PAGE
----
Option C Install a Passive Guardrail Solution ($$$)

Purchase the “best” fix for a fall protection hazard. This time, you purchase a railing system (non-penetrating if possible). Out of pocket costs will probably be highest with this option, but lifetime costs will be lowest. This is by far the safest solution for most scenarios and will take the least amount of thought and energy once installed. This option eliminates the need for daily inspections, training, and worker interaction. Simply put, a worker will not need to think about the fall hazard at all. Let’s look at the cost vs. savings for this option:


  • If you purchase a lower end railing (one that is not galvanized or penetrates the surface), you will have some maintenance costs.

  • No matter what type of railing you purchase, You will also need to inspect the railing yearly.


  • Workers in this scenario will work fastest and be unencumbered.

  • Almost no management responsibilities, training, or maintenance (again, if you purchased a good railing).

  • Your insurance costs will be lowest and you will have the lowest potential for injury.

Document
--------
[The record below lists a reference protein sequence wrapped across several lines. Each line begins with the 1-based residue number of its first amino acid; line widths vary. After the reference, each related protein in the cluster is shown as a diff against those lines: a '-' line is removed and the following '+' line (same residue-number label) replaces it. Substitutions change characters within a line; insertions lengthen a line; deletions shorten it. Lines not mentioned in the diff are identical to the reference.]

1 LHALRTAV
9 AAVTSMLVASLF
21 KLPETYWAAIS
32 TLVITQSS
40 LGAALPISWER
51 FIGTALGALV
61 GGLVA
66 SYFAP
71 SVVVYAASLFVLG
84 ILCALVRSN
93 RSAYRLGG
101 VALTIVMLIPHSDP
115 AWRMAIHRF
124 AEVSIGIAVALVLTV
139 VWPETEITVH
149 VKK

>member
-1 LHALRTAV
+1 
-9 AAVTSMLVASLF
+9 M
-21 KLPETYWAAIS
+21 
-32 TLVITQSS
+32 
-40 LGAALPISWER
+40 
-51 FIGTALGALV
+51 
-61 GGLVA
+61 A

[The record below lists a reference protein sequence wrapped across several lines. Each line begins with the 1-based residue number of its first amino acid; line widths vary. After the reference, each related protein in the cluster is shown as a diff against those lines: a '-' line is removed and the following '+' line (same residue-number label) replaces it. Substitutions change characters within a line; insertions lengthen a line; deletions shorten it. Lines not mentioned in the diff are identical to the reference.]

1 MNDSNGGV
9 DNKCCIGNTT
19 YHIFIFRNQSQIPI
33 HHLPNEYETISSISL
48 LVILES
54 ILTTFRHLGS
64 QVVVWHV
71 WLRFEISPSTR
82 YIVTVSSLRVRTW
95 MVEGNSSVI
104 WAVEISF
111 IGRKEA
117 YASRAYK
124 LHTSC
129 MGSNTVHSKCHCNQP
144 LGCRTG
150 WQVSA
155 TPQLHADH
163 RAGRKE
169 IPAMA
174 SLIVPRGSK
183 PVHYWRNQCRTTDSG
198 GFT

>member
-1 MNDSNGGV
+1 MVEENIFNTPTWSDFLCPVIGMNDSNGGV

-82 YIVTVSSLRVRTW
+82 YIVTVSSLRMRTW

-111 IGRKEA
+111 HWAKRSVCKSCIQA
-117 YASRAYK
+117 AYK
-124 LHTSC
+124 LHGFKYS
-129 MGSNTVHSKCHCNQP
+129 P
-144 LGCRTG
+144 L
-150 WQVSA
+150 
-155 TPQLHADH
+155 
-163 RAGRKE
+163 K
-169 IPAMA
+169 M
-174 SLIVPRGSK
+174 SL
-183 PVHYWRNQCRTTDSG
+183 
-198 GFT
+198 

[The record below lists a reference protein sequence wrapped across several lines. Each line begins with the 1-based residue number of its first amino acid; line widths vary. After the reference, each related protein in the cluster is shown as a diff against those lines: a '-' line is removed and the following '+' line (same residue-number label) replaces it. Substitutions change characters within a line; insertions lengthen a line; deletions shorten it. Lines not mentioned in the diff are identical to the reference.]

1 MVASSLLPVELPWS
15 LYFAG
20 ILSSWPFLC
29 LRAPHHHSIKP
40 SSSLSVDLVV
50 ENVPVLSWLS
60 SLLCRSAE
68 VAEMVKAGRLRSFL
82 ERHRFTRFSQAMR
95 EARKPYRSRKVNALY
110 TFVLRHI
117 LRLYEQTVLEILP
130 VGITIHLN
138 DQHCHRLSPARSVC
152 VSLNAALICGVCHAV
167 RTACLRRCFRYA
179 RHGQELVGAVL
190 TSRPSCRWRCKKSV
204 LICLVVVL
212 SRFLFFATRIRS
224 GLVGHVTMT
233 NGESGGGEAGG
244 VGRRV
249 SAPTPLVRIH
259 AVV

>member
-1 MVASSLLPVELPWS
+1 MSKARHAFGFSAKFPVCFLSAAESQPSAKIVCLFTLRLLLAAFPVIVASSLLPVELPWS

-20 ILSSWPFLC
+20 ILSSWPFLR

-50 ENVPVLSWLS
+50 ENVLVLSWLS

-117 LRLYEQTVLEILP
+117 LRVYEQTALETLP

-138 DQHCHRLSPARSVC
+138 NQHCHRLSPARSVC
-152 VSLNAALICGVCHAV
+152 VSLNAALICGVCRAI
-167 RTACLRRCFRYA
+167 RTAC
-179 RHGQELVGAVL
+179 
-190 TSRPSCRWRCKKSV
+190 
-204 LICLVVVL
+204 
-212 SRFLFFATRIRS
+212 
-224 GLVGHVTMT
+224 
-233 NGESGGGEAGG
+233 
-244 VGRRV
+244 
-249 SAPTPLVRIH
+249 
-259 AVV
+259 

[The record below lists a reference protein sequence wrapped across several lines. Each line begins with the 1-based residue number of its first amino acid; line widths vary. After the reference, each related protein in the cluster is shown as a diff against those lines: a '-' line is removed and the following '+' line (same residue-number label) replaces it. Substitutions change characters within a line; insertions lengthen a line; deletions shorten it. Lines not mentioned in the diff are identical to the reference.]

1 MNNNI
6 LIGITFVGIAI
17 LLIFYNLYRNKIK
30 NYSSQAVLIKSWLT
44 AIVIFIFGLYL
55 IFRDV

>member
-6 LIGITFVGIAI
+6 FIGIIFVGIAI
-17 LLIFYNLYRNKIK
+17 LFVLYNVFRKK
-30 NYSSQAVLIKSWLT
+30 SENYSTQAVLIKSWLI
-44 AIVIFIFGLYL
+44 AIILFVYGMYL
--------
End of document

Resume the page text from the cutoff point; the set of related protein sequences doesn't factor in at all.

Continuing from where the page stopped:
• Workers will appreciate not needing to navigate fall hazards – because the hazards will already be prevented.

  • There are also ways to save on the initial purchase – we will cover that later.

2. Evaluate the longevity of safety options.

How long will the system that you purchase last? At what point will it need to be repaired/replaced? This will require that you evaluate what materials the products are made from, potential job site damage, and expected lifespan. Here are some examples:

Product Material

A galvanized railing will last longer than a powder coated, non-galvanized railing. A roof anchor that is galvanized will last longer than one that is not galvanized. A wire retractable will last longer than a webbing retractable. A railing that uses galvanized pipe fittings instead of weld points will be far less susceptible to rust – and yes, last longer.

Potential Job site Damage

Railing will typically take abuse much better than other fall protection products, but still need to be chosen wisely. For instance, railing that will be near heavy machinery or the lifting path of a crane, may become damaged. If the railing was welded, the cost of repairs may be significant. If it was a modular railing, the expense can be minimal.

Another example to consider: products made out of webbing (harnesses, some lanyards, some anchor points) will show wear much more quickly than products made out of metal. A webbing retractable or lanyard may be a less expensive option than a stainless steel cable, but will it stand up to the conditions on your job site over the course of the time?

Here are some questions you may want to ask:

  • Will the unit potentially be walked on? Will it be used by or around welders?